Category Archives: viaje

Chupacabras in Maine!

During my webby absence I did some traveling around the US, including a nice jaunt to Maine. While there, I took in the International Cryptozoology Museum, which is located in downtown Portland. I came on a good day because I was lucky enough to get a personal tour with Mr. Loren Coleman himself, who is the founder of the museum and is perhaps the most famous cryptozoologist in the United States.

Cryptozoology, if you don’t know, is the study of animals whose existence hasn’t yet been proven or which are thought to be extinct: dinosaurs, Big Foot, Ogopogo, my imaginary dog from 5th grade, etc. Keeping that in mind, I suppose it wasn’t too big of a surprise to me that Coleman keeps a small collection of chupacabras-related items in the old house of mysteries. But I was certainly happy that he does.
You probably don’t need me to tell you that chupacabras (chupar  “to suck” + cabra “goat” = goat sucker) are mythical creatures that were first reported in Puerto Rico in the mid-90s and which pop culture in the US usually associates with Mexico and Texas. The nasty little fellows are known for sucking the blood out of livestock—particularly goats. But what I loved about the museum’s collection on the topic is that beer bottle in the top photo: Cucapá Chupacabras Pale Ale. I had never heard of it before.
Apparently it’s a Mexican craft beer marketed to Americans who want the rich flavor of goat’s blood in the form of a cold, refreshing ale. So…drink up!
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Mi chanchito : Art museum patron is sucker for adorable pig

So I was down in Forest Park yesterday to check out Fiery Pool: The Maya and the Mythic Sea at the St. Louis Art Museum, and it was great. The show includes dozens of pieces of Mayan art related to the sea, rain, animals, and the gods that have never been shown in the United States before.

There are crocodile sculptures, funerary statues, duck-head vases, a pelican head…frankly it was a bit overwhelming because almost every piece has a rich mythic backstory and is executed with fine and complicated detailing. The whole time I was mesmerized by geometric configurations, stories of gods emerging from sharks, the idea of a cosmic turtle, and just how lovely a bloodletting ritual could be. Honestly, I need to go back to take it all in more fully. But I’m running out of time because the show is only in St. Louis until May 8…and then the world ends in 2012.

But it wasn’t until I hit the show’s gift shop that I became a true sucker. Usually I fly right past all the goodies laid out to tempt museum goers, but not this time. Delicately placed on a pedestal at the front of the store was a basket of adorable three-legged ceramic pigs from Chile called chanchitos. The name comes from the diminutive of chancho, which is a word in parts of Latin America for “pig” (both the four-legged version and the guy who your mother always warned you about). Normally the word chanchito refers to a piggy bank, but the chanchitos at the art museum were ceramic art obejects made in Pomaire, Chile that are exchanged between family and friends as good luck symbols. I was smitten and had to have one. And personally, I don’t think there is a luckier or more attractive swine than the one my wife and I picked out of that sales basket. (Though this Facebook page would take issue with us.)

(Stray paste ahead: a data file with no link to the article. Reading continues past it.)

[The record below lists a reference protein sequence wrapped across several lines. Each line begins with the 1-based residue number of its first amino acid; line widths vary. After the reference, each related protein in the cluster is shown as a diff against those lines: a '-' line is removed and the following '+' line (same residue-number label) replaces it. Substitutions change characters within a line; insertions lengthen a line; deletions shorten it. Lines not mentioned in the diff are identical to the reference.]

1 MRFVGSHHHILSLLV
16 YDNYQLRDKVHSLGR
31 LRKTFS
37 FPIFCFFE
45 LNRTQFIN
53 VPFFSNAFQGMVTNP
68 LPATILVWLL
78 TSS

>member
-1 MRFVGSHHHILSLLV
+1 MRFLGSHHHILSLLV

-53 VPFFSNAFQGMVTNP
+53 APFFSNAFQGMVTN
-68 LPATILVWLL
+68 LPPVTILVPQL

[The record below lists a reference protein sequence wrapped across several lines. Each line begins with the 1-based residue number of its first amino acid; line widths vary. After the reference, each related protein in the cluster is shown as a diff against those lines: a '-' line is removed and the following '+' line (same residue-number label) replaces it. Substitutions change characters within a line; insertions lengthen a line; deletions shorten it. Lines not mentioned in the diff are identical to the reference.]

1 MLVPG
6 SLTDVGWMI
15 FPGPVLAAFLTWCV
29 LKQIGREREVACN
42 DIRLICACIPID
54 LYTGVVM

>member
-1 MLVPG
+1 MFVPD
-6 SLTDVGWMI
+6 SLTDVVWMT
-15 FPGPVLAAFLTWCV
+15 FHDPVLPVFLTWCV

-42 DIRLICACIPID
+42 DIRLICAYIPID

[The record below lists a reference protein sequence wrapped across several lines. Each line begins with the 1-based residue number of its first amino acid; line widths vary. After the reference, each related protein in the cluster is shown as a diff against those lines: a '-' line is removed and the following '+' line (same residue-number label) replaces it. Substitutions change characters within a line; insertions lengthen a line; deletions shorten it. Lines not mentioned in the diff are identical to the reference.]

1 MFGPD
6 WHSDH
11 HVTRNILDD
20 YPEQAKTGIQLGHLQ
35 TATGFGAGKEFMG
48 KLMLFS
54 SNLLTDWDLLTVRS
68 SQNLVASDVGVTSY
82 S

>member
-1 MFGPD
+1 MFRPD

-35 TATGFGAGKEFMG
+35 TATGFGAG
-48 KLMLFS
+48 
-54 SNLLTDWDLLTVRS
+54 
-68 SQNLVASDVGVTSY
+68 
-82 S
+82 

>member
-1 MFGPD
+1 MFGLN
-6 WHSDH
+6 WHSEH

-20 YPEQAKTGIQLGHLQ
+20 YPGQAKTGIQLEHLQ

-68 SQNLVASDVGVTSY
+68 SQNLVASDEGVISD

Chanchito con sus nuevos amigos

Bringing our chanchito home made me do a little more investigation into Pomaire. The village is about 60 km west of Santiago and is home to some really amazing potters and pottery studios. It is also famous for its almost two-pound empanadas. My goodness, it’s almost lunch time and I’m ready to book a flight to Chile right now! (Here’s a great blog about the cuisine of the village and how to cure any cooking vessels you might buy there on a future trip.)

(Five-minute video en español on pottery arts in Pomaire).

Back to the Future

A few years back a friend of mine and his wife spent their honeymoon in Cuba…and I’ve been insanely jealous ever since. My problem is that I’m too much of a good boy to get there the way they did—illegally through Canada. And while I know there are ways to get to the island nation legally (international conference, press pass, science research), none of them are particularly tempting or feasible for this dilettante at the moment. But there is one group who’s been increasingly hitting the Communist country for fun in the sun legally. Russians.

Though Cuban-Russian relations soured after the fall of the iron curtain, the last five years have seen significant mending between the two countries. Cuba, in particular, has been using that rediscovered goodwill to court Russian tourists, particularly ones who have a nostalgic feeling for the good old days of Communism…but who also want a little sun with their Marxism.

According to Agence France-Presse, there was a 22% increase in Russian tourists to Cuba last year, and Cuban tourism officials expect to see as many as 45,000 Russians travel to the country this year. While that might not seem like a lot of folks just yet, it’s still more people than live in my hometown! And here’s hoping Americans like me can join them soon. Come on, Obama!

Links:

*Cuba Libre? (NPR story about lifting the restrictions for Americans)

*In Cuba, Russian Tourists Peer Into Soviet Past (NPR)

*Why Russian tourists are returning to Cuba (BBC TV)

*RIA Novosti short piece on Russian tourism in the first quarter of 2010.

Red Hot Americas

I hope to goodness that you’re watching the World Cup this year because it’s mighty exciting. Especially for us folks in the Americas. With only two days left in the opening round of the tournament, teams from the American hemisphere collectively have 12 wins, 5 draws, and only 3 losses (2 of which came from the highly disappointing Honduran National Team—I expected so much more from los Catrachos!). Uruguay, Mexico, Argentina, Brazil, and the United States have already advanced to the next round. Paraguay and Chile should join them on Thursday and Friday. Only Honduras is likely to be left out of the Round of 16 party. Wait…you say you didn’t know the US had qualified for the next round of the tournament? Really? Watch this…